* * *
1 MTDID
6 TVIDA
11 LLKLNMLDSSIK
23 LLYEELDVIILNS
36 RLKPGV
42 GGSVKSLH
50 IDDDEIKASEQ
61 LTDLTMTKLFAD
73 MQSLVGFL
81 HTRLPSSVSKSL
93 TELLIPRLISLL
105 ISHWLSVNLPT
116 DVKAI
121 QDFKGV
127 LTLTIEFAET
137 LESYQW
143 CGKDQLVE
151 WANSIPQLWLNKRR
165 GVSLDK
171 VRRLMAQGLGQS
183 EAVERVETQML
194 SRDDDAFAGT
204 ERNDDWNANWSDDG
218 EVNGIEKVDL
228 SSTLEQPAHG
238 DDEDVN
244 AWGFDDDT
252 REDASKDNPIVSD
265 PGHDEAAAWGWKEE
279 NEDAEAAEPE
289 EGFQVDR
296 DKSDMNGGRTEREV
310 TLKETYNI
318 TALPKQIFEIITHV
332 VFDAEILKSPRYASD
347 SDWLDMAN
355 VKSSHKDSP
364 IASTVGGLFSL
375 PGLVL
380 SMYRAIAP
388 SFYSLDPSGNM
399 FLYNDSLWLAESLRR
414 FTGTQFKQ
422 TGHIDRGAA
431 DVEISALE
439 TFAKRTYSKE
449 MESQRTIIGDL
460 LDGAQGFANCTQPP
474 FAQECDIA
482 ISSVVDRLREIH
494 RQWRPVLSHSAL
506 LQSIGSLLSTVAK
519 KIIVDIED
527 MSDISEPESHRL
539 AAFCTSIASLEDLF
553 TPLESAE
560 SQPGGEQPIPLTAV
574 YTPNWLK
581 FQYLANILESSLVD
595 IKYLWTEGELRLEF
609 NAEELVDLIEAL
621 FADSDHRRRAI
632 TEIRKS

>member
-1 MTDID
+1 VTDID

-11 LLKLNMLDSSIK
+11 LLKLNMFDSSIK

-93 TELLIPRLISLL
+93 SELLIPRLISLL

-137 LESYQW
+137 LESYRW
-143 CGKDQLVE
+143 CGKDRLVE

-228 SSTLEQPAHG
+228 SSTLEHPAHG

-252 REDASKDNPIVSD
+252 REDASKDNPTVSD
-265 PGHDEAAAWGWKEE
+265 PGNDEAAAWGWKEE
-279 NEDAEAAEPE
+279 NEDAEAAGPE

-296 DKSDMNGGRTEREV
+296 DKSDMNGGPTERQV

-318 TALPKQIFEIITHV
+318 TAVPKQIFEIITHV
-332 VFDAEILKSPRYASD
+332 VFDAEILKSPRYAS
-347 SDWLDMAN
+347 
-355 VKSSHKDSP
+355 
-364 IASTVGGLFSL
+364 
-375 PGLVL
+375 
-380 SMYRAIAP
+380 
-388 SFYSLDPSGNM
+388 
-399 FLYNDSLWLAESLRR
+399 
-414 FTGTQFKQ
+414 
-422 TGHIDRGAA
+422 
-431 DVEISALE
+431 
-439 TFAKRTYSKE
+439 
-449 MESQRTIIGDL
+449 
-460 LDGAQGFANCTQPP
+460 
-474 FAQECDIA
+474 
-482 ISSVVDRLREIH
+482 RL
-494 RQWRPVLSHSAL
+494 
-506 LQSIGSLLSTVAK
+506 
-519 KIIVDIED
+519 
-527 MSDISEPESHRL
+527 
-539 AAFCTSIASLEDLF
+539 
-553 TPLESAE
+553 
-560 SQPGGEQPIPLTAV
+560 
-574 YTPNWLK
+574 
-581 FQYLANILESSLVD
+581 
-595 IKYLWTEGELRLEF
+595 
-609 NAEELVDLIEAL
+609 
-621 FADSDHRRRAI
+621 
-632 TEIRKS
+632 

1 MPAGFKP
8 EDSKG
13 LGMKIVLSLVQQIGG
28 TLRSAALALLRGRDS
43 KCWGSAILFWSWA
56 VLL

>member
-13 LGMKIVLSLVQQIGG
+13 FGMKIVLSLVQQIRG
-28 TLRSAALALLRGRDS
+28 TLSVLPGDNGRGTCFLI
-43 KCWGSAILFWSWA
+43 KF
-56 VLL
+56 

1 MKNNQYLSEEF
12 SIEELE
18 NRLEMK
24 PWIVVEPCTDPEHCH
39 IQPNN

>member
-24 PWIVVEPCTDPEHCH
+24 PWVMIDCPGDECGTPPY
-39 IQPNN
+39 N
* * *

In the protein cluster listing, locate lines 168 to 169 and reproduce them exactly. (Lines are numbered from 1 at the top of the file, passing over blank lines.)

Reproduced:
-39 IQPNN
+39 N